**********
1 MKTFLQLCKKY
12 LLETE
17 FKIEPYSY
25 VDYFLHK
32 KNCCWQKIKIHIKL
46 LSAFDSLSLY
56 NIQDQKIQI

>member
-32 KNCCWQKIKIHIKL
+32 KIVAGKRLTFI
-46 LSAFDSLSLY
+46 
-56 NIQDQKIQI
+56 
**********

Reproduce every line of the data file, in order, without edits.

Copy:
1 MKTFLQLCKKY
12 LLETE
17 FKIEPYSY
25 VDYFLHK
32 KNCCWQKIKIHIKL
46 LSAFDSLSLY
56 NIQDQKIQI

>member
-32 KNCCWQKIKIHIKL
+32 KIVAGKRLTFI
-46 LSAFDSLSLY
+46 
-56 NIQDQKIQI
+56 